HSRP vs VRRP: comparison of protocols

hsrp vs vrrp

HSRPWhen configuring high availability gateways between multiple routers you only have a couple of options to choose from. If you have all Cisco routers chances are you will be configuring and using HSRP to provide redundancy between your routers. If you have Juniper, Foundry (Brocade), or any another router you’ll most likely use VRRP. In summary, the debate HSRP vs VRRP is always a valid one!

HSRP, VRRP and GLBP are known as FHRP or “First Hop Redundancy Protocols”. You can read more about FHRP in this new RouterFreak article.

So which one is best?  Or does it really matter?

HSRP stands for Hot Standby Routing Protocol. VRRP stands for Virtual Route Rendundancy Protocol. The differences between HSRP versus VRRP are very slight especially when looking at the basic configuration side by side. But under the covers there are some significant differences. The end result, however is still the same.

If a router fails you need a standby router to become the active gateway and forward packets to the next hop.

Here’s a break down that compares the major differences between the two protocols.

HSRP Versus VRRP Comparison Table

Propietary Standards based
RFC 2281 RFC 3768
Separate IP Address needed for the Virtual Can use the physical IP Address of the Virtual, if needed, saving IP space.
One Master, One Standby, all others are listening One Master, all other routers are backup
More familiar to most network engineers Less familiar – yet very similar
Can track an interface for failover Can track an interface for failover (depending on operating system and version, it can also track the reachability of an IP address)
All HSRP routers use multicast hello packets to (all routers) for version 1 or for version 2. All VRRP routers use IP protcol number 112 (vrrp) to communicate via multicast IP address
All virtual router must use MAC address 0000.0c07.acXX where XX is the group ID. All virtual routers must use 00-00-5E-00-01-XX as its Media Access Control (MAC) address


Configuration differences in HSRP vs VRRP

The differences between both VRRP and HSRP, especially on a Cisco router are very slight.  If your familiar with Configuring HSRP you can easily understand VRRP commands.  Configuring VRRP on Juniper as well as other network equipment can vary significantly depending on the devices.  Many load balancers also support VRRP and their configuration is specific to each of these devices.

Here are some configuration examples as seen on a Cisco router:

HSRP Configuration Example

R1(config)# interface GigE 0/1
R1(config-if)# ip address
R1(config-if)# standby 1 ip
R1(config-if)# standby 1 priority 200
R1(config-if)# standby 1 preempt

R2(config-if)# ip address
R2(config-if)# standby 1 ip
R2(config-if)# standby 1 preempt


VRRP Configuration Example

R1(config)# interface GigE 0/1
R1(config-if)# ip address
R1(config-if)# vrrp 1 ip
R1(config-if)# vrrp 1 priority 110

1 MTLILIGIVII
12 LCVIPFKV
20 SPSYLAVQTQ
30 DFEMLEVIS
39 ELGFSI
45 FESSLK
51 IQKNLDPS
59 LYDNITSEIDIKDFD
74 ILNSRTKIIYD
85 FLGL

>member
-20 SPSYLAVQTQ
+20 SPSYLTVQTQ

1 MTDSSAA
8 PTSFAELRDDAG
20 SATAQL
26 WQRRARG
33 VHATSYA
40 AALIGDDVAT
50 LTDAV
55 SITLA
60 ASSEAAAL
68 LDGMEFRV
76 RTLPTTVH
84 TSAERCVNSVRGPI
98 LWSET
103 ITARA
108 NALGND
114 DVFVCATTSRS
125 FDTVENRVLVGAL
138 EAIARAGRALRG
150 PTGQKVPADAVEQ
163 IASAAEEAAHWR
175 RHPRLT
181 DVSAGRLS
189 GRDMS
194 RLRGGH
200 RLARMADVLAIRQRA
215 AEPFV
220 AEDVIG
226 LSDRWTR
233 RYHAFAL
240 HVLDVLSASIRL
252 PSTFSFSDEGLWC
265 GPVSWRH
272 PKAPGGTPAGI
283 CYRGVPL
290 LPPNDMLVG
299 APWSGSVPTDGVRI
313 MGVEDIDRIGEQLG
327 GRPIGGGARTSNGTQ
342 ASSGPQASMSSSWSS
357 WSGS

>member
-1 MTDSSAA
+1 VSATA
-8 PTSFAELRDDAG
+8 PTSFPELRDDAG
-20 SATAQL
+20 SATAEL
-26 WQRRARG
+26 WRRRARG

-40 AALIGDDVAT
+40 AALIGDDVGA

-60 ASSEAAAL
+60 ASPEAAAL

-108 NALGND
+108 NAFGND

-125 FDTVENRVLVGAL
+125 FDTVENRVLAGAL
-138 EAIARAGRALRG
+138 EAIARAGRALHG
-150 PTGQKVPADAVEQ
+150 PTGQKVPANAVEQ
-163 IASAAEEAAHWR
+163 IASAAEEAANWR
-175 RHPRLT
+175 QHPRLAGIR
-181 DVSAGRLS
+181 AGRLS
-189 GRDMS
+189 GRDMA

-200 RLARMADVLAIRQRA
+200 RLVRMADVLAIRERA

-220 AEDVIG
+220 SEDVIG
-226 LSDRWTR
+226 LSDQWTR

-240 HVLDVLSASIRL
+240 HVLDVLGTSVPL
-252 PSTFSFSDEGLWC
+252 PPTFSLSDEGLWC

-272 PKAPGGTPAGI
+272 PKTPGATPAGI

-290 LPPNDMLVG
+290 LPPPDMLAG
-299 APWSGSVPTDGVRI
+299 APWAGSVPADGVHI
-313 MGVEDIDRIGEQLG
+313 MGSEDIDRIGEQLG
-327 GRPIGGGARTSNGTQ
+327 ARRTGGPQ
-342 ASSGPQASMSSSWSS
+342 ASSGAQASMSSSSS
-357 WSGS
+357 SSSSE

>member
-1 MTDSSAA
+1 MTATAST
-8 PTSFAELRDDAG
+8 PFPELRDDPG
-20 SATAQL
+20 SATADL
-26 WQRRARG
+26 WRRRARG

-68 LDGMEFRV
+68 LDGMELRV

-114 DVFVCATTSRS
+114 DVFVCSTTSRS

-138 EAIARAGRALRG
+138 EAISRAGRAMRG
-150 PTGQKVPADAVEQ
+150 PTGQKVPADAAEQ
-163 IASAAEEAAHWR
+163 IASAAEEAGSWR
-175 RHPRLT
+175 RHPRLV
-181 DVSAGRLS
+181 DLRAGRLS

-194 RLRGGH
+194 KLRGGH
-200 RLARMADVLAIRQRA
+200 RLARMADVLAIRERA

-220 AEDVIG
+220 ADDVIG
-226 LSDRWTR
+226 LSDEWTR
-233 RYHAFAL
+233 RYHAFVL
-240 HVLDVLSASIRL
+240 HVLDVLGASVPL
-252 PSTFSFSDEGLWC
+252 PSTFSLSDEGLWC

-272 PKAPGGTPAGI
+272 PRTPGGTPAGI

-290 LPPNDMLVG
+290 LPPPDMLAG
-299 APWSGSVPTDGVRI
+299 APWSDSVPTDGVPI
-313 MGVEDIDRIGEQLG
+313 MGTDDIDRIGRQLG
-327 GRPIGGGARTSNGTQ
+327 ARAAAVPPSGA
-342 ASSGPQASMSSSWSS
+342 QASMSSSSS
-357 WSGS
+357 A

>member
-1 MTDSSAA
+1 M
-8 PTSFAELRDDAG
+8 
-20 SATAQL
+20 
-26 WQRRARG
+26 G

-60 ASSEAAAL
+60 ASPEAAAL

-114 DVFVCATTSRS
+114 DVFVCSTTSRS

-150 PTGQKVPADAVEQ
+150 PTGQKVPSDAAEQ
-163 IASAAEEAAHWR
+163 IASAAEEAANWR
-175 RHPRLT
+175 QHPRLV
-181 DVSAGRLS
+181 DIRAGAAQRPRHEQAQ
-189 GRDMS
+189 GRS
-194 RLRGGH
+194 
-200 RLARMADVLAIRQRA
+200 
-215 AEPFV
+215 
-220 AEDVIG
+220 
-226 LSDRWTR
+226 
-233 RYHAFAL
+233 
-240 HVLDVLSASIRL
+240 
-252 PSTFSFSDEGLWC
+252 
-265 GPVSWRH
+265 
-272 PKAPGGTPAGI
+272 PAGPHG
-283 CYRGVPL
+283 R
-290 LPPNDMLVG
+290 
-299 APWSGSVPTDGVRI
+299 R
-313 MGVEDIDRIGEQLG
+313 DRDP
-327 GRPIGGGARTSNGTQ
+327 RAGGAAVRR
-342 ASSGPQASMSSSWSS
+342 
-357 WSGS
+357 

R2(config)# interface GigE 0/1
R2(config-if)# ip address
R2(config-if)# vrrp 1 ip

Notice the lack of a preempt command. This isn’t necessary for VRRP.  It’s enabled by default.

As you can see there sin’t a big difference between the two protocols. The primary difference between HSRP versus VRRP would be that HSRP is proprietary to Cisco and can only be used on Cisco devices. VRRP is a standards based protocol and is vendor independent allow some flexibility when choosing network devices.



Senior Network Engineer, technology enthusiast, guitar and bass player. Joe Wilson is the creator of RouterFreak.com as well as other niche websites that can be found around on the Internets.

What do you think about this article?


  1. you can also used their default hello and hold timers as a difference. HSRP default hello timer is 3sec and hold timer is 10sec, whiles VRRP default hello timer is 1sec and hold timer is 3sec.

  2. vrrp take interface ip not need to another ip ,so check configuration

  3. i believe there is another difference is load sharing, am i right?

  4. One of the glaring difference seems to be in trouble-shooting. As an end-user, we don’t have access to the standby VRRP router. We do have access to master vrrp router. If the link between the two breaks down, we can’t tell that just by checking vrrp status on master router, since it doesn’t give any status of standby ( Unlike HSRP, which sends out hellos from active and standby devices)

  5. I was working with HSRP and VRRP in last 1 year and now only got the major difference between.

    Joe its a nice article… 🙂

  6. There’s an error in the comparison table (cell 4 from the top). Swap the texts – they should be the other way around as follows
    – VRRP: One Master router, all others are backup routers
    – HSRP: One Master router and one Standby router – all other routers are listening

    Here’s the definition from RFC 2281 (HSRP), chapter 5.3 States, p. 5 Standby and p. 3 Listen:

    5. Standby

    The router is a candidate to become the next active router and
    sends periodic Hello messages. Excluding transient conditions,
    there MUST be at most one router in the group in Standby state.


    3. Listen

    The router knows the virtual IP address, but is neither the active
    router nor the standby router. It listens for Hello messages from
    those routers.

  7. There is a quite a difference in their out of the box default timers – i believe HSRP is 3 second hello and VRRP is 1 second, so if you don't mess with their timers, then in theory VRRP will failover faster. But timers are easily adjusted in HSRP.

  8. Thanks for the info really helpful!

  9. Thanks for the article. I personally try to stick with the standards-based approach just in case we introduce non-Cisco devices into the network someday.

    By the way, looks like you have a typo in the last line of the R2 VRRP stanza. It should be 192.x.x.x vice 193.x.x.x.

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